Where have all the teachers gone...?

Where have all the teachers gone...?

Not lucrative

Though schools are aplenty in the City, the dearth of teachers is significant.Even as parents are busy hunting for schools of their interest, schools in turn find themselves in a fix over shortage of teachers.

Moreover, school managements find it most difficult to find teachers for social science, science and mathematics. 

Speaking to Deccan Herald, principal of a private school in Nagarbhavi recounted how the management has been struggling to recruit teachers for core subjects, for the past four years. 
“Schools have to shell out exorbitant amount towards salaries for science and mathematics teachers. Despite that it is difficult to retain them for long,” he added.
If recruiting and retaining science and mathematics teachers is tough, finding a social studies teacher is the toughest, said a few school principals.
Not many students who have pursued Arts in their bachelor’s degree look towards teaching in schools as a lucrative career option. As graduates in history and geography pursue other allied courses, it is extremely difficult to find teachers for the subjects, said Sudha Pragna, principal of Everton English School.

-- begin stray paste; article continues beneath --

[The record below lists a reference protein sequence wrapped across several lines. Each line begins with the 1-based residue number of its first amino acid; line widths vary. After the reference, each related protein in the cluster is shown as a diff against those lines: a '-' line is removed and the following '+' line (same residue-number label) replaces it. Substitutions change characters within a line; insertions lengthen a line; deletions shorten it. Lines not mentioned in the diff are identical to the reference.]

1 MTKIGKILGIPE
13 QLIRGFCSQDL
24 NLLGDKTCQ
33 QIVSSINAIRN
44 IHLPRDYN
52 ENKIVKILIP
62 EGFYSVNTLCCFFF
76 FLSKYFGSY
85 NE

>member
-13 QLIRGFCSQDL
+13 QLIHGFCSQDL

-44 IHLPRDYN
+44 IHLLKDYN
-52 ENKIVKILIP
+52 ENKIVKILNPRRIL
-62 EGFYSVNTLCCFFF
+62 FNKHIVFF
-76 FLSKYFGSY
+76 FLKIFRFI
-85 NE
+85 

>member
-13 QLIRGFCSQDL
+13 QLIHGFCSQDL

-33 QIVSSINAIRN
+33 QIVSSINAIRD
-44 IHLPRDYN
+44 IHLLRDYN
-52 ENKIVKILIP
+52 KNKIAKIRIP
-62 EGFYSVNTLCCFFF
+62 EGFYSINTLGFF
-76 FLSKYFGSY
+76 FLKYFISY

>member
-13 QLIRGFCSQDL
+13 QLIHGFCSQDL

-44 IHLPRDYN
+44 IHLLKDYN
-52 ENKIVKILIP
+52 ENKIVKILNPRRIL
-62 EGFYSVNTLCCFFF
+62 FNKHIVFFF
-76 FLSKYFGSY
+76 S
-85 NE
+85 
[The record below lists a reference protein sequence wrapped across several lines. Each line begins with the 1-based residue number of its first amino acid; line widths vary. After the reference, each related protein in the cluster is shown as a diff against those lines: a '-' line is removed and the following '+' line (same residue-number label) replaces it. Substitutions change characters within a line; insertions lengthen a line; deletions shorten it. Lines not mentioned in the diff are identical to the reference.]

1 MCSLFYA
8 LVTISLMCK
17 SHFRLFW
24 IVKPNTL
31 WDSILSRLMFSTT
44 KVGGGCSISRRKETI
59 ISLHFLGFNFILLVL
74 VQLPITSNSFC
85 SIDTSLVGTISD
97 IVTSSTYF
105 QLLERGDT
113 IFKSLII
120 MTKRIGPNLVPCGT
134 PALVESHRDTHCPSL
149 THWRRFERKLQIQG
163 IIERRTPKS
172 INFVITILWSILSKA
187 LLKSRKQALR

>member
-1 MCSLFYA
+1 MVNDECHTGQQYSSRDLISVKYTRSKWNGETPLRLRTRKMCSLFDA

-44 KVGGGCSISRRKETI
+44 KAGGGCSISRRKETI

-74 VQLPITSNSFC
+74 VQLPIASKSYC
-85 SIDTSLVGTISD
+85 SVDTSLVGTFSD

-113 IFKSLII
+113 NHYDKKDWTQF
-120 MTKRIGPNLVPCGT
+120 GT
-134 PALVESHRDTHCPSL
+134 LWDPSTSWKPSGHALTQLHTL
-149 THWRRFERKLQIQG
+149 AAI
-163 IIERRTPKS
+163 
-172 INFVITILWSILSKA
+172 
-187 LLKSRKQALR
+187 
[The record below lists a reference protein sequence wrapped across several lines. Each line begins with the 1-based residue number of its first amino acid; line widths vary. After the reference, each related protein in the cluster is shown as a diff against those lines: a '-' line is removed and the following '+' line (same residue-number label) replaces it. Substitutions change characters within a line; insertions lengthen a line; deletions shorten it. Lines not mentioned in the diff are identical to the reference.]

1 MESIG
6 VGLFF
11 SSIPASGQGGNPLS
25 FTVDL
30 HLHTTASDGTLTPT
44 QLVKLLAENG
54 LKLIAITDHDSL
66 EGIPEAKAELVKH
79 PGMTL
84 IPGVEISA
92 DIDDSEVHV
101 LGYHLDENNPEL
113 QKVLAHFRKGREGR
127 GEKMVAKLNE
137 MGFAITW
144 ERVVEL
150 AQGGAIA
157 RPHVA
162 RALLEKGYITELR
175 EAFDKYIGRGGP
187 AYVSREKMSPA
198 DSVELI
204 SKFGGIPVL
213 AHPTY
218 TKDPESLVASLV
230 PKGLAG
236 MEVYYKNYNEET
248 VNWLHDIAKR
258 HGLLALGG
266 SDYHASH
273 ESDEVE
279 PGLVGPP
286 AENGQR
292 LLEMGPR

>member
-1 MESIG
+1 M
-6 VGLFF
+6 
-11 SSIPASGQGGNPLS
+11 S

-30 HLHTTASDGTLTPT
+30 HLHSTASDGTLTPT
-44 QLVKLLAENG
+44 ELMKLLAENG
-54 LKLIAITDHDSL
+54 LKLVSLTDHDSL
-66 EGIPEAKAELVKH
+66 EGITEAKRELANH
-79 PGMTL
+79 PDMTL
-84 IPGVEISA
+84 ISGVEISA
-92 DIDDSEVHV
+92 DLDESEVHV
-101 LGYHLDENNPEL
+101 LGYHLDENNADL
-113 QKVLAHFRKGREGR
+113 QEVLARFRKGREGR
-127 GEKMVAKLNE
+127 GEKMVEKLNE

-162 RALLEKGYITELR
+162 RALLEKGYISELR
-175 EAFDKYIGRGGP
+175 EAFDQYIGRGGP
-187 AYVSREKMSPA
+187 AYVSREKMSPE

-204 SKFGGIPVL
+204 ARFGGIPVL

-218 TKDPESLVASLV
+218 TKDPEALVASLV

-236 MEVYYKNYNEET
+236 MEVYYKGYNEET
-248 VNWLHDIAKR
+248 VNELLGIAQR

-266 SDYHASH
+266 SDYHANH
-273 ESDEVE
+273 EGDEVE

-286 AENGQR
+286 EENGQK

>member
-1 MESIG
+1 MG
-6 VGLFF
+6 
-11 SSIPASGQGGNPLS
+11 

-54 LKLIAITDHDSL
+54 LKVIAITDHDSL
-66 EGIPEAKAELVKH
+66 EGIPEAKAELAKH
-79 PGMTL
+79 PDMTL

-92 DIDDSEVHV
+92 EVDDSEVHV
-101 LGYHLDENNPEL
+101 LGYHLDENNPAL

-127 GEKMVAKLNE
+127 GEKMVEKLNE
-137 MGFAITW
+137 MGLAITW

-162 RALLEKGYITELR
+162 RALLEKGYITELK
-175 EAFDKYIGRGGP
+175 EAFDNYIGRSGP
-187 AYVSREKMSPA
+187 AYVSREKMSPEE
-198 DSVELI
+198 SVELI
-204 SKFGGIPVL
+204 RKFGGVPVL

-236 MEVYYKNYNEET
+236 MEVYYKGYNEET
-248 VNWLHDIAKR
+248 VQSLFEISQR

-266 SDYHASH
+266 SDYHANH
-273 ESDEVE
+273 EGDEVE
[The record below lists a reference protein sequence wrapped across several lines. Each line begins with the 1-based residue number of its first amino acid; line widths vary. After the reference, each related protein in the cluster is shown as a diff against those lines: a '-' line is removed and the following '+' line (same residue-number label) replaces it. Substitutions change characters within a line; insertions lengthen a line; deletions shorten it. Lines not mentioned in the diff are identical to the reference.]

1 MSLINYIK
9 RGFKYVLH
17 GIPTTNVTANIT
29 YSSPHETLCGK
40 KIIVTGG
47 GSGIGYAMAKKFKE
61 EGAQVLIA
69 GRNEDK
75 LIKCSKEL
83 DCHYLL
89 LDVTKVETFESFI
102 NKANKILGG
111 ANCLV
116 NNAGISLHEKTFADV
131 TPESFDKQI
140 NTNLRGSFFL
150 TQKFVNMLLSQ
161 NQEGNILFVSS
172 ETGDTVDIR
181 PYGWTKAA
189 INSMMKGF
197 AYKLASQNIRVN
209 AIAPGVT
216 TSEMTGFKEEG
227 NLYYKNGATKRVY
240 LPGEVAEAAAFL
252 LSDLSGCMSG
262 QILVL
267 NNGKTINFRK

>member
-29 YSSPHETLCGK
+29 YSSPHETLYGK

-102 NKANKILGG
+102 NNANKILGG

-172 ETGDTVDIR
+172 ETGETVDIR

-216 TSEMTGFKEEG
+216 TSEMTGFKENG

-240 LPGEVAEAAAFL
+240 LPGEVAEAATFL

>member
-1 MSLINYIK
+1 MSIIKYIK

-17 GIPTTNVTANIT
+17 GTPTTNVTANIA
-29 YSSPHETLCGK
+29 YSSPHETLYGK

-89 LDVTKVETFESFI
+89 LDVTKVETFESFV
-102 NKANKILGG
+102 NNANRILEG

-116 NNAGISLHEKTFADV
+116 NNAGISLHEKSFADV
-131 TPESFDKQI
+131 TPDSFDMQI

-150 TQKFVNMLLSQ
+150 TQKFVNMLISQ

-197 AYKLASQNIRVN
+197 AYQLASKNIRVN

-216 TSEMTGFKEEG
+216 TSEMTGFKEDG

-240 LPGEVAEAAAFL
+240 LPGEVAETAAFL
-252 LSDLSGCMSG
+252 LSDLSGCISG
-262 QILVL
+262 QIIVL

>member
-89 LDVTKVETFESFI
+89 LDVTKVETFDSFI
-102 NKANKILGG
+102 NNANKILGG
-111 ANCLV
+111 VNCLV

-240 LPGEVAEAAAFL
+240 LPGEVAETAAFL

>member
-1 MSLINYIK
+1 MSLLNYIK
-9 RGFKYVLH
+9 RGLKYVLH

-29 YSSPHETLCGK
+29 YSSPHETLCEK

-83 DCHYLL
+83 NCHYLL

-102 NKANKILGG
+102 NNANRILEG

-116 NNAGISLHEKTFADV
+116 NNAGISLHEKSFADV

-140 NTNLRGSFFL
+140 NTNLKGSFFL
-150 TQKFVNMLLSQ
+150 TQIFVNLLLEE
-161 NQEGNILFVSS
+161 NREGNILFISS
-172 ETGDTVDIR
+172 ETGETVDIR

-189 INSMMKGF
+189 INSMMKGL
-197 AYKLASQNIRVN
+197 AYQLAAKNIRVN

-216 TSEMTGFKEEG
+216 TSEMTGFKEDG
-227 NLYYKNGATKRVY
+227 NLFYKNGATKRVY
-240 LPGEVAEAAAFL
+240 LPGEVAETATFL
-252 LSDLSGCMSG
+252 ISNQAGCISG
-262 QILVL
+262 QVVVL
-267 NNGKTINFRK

Sudha Pragna who has been in the teaching profession for nearly three decades noted that paucity of school teachers is fuelled by the boom in the IT industry in the past decade.
Finally, a majority of the students who complete BEd are from the Kannada medium, who find it hard to communicate in English, the medium of instruction in many schools, she added.
However, Lakshmi Rao, principal of National Public School, Koramangala, believes that archaic syllabus of the BEd course fails to attract people towards teaching in schools.
“Teachers should be encouraged to be abreast with technology and its use. Earlier, teachers took up teaching for the sheer passion of educating and moulding the
personalities of children, however, now it is merely treated as a job,”she said. 
Lack of adequate and qualified teachers has been a persistent problem. 
The crisis needs to be addressed at the earliest before it is blown out of proportion, said G S Sharma of Karnataka Unaided Schools Management Association (KUSMA). 

Old syllabus, lack of awareness about the profession coupled with low salary are some of the factors that discourage students from opting for teaching in schools, he said.

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